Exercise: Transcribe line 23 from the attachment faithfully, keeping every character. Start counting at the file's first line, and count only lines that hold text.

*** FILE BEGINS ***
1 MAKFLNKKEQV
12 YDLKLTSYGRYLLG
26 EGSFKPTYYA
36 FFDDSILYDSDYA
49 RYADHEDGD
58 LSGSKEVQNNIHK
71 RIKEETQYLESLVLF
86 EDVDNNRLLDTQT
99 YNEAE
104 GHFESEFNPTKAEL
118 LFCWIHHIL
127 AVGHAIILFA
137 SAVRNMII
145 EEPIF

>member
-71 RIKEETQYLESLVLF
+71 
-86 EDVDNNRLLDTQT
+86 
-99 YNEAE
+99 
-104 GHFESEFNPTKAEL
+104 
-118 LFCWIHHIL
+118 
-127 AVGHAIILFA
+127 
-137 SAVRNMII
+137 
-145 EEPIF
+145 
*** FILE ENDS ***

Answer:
+104 